Tag Archives: community

Student journalists in the community: Learning and legacy

Hyperlocal blogs are a great way for student journalists to get some experience of reporting, community management and online publishing. But what do their potential readers think of student-run hyperlocal blogs? Members of a community in Sheffield recently gave student bloggers a very hard time when they attempted to engage with their potential readership.

The problem seems to stem from the fact that there are two universities in Sheffield, plus a very good further education college, and therefore a lot of students working on community-based projects. Not only do you have journalism students working on community-based projects, you have film makers, geography students, law students and nursing students. At any one time there must be hundreds of students making contact with community groups and local online forums.

Now, there are of course some fabulous examples of students who have done fantastic things for a community as part of their course or with a student society. There are law students who have helped to challenge wrongful convictions as part of the Innocence Network and there are many other fantastic examples of where student projects have been a force for good. Continue reading

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Being the sole fundraiser can be a lonely business | Voluntary Sector Network | Guardian Professional

“It means that every hour I spend on fundraising, I am not spending with a volunteer,” says Grey. “But fundraising is a necessary part of the job. If you are the best bid writer you write the bid.”

via Being the sole fundraiser can be a lonely business | Voluntary Sector Network | Guardian Professional.

My latest piece for the Guardian’s professional networks.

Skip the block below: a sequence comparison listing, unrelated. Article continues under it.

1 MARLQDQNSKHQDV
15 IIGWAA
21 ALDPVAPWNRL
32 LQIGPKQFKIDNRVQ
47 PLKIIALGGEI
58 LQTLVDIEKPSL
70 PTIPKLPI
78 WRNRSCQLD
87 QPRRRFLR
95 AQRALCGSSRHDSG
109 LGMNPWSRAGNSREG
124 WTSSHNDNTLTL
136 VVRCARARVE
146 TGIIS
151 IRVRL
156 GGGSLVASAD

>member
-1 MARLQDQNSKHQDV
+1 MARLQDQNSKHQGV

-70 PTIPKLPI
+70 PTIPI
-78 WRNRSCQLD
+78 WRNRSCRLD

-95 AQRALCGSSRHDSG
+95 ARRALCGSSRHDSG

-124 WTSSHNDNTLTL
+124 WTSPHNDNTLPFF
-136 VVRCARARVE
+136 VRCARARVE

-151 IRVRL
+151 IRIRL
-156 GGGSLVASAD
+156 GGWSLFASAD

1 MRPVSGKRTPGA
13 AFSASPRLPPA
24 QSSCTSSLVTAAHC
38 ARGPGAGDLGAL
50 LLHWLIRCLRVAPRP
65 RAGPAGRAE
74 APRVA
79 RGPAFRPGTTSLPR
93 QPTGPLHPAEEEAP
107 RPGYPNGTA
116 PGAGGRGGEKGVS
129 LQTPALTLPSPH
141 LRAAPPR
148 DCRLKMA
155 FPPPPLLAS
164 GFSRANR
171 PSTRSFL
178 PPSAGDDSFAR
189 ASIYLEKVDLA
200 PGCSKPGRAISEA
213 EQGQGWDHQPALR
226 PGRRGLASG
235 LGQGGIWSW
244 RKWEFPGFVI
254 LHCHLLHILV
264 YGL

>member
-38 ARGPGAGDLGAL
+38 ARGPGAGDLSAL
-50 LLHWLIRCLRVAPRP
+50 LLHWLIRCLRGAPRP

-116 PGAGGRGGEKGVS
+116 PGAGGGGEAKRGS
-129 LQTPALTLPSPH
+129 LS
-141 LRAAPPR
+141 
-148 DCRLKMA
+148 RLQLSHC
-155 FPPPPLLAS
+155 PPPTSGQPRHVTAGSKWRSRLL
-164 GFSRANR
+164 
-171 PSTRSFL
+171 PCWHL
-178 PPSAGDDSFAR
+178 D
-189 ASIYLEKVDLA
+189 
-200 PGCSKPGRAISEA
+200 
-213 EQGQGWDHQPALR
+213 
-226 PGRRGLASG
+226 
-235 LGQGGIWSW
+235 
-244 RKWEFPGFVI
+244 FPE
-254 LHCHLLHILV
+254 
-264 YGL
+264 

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One scoop or two?

A London Coffee House

Modern British journalism was born in the Coffee Houses of the Seventeenth and Eighteenth Century

London’s Coffee Houses were once at the epicentre of British science, commerce and journalism.

In the Seventeenth and Eighteenth Century coffee houses were where the great and good met to exchange information and ideas. By the late Seventeenth Century there were thousands in England.

So successful were coffee houses as places for the disaffected to congregate that Charles II tried to suppress them.

The commercialisation and professionalisation of journalism took it away from its coffee house roots. But as the money is sucked out of journalism, the industry is showing signs of returning to its coffee house roots. Freelancers have long frequented cafes to tap out stories furiously on their laptops and sometimes to take advantage of free WiFi. Now big media organisations in the US are encouraging reporters to work in cafes in order to connect with readers.

There are signs that this trend is taking off in the UK, both at grassroots level and in big media organisations. In this month’s issue of The Journalist I wrote about news organisations that are making moves towards putting the newsroom back at the heart of their community. You can read the article by following this link and going to page 14.

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